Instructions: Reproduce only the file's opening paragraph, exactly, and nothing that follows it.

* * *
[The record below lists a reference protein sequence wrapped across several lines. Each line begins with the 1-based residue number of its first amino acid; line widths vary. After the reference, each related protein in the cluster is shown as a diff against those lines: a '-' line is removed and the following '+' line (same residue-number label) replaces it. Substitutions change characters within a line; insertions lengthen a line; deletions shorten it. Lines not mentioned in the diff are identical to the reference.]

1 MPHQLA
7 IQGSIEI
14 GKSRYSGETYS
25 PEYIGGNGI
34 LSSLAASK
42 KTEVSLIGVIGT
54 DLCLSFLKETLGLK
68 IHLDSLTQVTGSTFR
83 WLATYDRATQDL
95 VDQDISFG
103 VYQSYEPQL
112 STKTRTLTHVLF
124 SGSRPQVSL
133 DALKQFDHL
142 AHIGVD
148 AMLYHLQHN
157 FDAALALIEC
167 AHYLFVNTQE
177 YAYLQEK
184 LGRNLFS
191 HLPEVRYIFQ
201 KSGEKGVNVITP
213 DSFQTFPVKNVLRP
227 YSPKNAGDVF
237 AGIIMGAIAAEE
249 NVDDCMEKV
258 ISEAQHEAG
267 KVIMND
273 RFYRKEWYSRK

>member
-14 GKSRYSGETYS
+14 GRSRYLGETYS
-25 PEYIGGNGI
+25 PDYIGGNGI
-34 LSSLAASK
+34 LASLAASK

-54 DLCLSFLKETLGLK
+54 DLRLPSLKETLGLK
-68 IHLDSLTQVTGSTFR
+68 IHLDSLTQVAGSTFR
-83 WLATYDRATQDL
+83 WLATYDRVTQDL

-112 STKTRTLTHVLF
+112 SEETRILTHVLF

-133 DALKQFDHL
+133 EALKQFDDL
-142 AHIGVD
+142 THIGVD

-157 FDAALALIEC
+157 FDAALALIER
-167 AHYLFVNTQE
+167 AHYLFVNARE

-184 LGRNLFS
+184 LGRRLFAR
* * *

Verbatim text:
[The record below lists a reference protein sequence wrapped across several lines. Each line begins with the 1-based residue number of its first amino acid; line widths vary. After the reference, each related protein in the cluster is shown as a diff against those lines: a '-' line is removed and the following '+' line (same residue-number label) replaces it. Substitutions change characters within a line; insertions lengthen a line; deletions shorten it. Lines not mentioned in the diff are identical to the reference.]